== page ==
And he has made the remarkable discovery that clonal plants are indeed adjusting to their environment. They are achieving this through epigenetics, which means they are switching on or off certain genes in response to external stimuli, and then passing these learned responses to their clones. “Those responses are not a one-off. It’s not short-term,” Douhovnikoff said. “Even though you started with the same genotype, depending on what combination of genes you’re using or activating, the result is a different epigenotype. So there is a level of diversity that is available now even though there is no genetic diversity.”

Epigenetics may explain the extraordinary adaptability of some invasive species. Phragmites, a marsh reed introduced from Europe more than a century ago, is wreaking havoc on marshes across the United States.Yet phragmites didn’t become a problem until just about 50 years ago, when its population exploded, nudging out native plants and drying out wetlands. (The lightweight grass was originally used as a packing material by shippers. After merchants opened the crates, they discarded phragmites into wetlands behind ports, where the plant took hold.)

“There is some thought that phragmites has figured out through this epigenetic trial and error the model that works,” Douhovnikoff said. “Plants will try out different epigenotypes, and those epigenotypes will result in an optimal phenotype (or observable traits).”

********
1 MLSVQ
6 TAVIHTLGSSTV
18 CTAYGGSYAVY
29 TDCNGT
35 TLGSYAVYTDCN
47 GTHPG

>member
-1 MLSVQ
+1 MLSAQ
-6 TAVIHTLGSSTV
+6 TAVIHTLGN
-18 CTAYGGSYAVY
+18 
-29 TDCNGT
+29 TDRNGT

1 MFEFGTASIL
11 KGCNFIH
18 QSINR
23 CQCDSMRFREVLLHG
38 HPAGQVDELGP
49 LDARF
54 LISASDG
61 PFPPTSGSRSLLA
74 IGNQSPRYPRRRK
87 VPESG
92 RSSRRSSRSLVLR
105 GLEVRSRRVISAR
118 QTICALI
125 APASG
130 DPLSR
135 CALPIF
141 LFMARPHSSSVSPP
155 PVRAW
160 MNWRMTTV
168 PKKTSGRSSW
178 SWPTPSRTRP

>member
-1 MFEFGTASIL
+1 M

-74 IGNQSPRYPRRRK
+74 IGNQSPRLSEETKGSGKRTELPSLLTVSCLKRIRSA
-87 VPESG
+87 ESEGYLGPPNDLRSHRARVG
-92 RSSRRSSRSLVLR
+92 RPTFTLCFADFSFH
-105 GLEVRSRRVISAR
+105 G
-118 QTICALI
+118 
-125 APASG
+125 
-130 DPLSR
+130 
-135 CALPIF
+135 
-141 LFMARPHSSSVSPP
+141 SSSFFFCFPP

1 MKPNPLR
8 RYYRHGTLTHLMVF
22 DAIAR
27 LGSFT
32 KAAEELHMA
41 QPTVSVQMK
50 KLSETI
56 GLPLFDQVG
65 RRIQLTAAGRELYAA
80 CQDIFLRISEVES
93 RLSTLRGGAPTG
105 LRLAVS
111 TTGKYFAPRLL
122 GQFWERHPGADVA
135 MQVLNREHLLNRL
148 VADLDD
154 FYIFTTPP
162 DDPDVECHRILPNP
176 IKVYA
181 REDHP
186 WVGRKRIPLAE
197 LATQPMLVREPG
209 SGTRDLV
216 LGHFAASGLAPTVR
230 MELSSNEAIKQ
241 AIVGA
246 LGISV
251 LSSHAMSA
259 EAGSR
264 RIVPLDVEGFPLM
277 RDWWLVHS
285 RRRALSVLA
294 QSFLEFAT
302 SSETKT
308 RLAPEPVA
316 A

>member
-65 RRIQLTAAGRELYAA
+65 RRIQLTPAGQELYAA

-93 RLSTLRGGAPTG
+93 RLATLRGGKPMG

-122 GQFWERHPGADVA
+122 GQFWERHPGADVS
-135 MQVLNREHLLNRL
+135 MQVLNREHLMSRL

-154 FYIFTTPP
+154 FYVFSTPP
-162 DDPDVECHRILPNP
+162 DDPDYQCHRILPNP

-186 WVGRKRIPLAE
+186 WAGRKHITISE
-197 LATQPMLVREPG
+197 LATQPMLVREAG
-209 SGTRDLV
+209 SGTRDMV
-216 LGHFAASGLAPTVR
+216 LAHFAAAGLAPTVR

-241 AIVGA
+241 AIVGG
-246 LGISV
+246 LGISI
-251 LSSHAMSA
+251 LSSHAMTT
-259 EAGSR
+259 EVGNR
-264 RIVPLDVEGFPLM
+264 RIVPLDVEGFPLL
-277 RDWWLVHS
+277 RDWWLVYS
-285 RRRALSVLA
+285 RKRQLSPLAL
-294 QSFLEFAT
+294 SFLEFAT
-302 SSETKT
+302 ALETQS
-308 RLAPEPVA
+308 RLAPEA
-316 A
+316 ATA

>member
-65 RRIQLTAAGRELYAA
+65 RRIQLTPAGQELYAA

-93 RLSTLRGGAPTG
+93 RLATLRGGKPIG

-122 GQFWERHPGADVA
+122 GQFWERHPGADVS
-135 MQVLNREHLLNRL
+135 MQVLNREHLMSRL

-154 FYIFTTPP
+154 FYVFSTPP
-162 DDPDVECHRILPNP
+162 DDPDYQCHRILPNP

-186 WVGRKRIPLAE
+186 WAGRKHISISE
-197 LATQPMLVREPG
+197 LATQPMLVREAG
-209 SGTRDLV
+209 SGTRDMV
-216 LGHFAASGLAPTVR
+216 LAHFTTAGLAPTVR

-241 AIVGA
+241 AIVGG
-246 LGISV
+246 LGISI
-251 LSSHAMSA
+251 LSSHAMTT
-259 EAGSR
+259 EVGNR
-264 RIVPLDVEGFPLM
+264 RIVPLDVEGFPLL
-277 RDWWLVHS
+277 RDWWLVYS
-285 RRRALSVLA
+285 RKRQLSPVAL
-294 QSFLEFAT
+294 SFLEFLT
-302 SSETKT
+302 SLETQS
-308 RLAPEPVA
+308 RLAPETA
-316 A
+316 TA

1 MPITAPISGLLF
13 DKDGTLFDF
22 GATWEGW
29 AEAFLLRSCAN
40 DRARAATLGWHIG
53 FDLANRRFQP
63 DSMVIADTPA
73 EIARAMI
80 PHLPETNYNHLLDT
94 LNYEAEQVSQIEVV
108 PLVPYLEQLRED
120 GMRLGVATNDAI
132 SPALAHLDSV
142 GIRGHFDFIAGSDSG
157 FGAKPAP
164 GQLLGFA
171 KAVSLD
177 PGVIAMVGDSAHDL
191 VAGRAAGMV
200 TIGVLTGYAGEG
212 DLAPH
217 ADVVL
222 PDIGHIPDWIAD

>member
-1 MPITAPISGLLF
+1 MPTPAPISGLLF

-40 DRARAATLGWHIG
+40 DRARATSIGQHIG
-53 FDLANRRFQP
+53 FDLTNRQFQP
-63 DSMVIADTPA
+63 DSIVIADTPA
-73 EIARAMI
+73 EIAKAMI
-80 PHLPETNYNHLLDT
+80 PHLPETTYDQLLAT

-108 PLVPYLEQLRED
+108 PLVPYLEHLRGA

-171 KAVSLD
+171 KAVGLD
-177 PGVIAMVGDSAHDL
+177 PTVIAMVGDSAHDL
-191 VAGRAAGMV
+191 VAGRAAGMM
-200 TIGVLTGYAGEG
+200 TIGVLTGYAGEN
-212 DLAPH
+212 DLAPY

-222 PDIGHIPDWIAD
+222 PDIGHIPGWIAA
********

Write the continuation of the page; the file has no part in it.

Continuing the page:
Climate Change: The Future of Clonal Plants

A stand of redwoods

Douhovnikoff recently received a three-year grant from Save the Redwoods League to research epigenotypes of redwood trees. The organization is interested in finding out whether redwoods’ reproductive strategies and epigenetic variation might protect the species from climate change. Redwoods are restricted to a narrow ecosystem along the California coast called the fog belt, where they derive some of their water from the frequent mists that shroud the area. Conservationists are worried that climate change could disrupt the atmospheric conditions that cause the fog, leading to a die-off of the rare trees.

While the redwoods’ fate is uncertain, climate change might not be a death sentence for other clonal plants, according to Douhovnikoff. “If we stick to the original idea that clonal plants aren’t very flexible and they’re not going through adaptation, then one would think clonal plants might be a dead end in a rapidly changing environment,” he said.

Instead, with climate change’s warming conditions, more clonal plants might begin to sexually reproduce and in this way adapt to a different world. Already in the Arctic, where conditions are typically so severe that plants usually resort to clonal reproduction, increasing numbers of species are reproducing sexually as warming temperatures make life more hospitable for seedlings.

On the other hand, in the southern reaches of species’ ranges where it will likely become hotter and drier, Douhovnikoff expects to see more trees turn to epigenetically assisted clonal reproduction. “That envelope will be closing and there won’t be opportunities for seed reproduction,” he said. “That is when cloning will become essential in order to keep on keeping on.”

Why bother having sex?
If cloning is so great, why bother trying to sexually reproduce? It’s a balancing act, according to Douhovnikoff. All species, even clonal plants, need to reproduce sexually at some point. “Evolution is the long game,” he said. “It’s what allows for larger-scale changes.” While epigenetics can help plants acclimate to their environments, their ability to respond to changing external conditions is restricted by the limits of their inherited genotype. Only sexual reproduction allows plant species to modify their genetic range. “If the fluctuations in the environment you’re dealing with are greater than the range within your genes, then you need evolution,” Douhovnikoff said. “Otherwise, you’re toast.”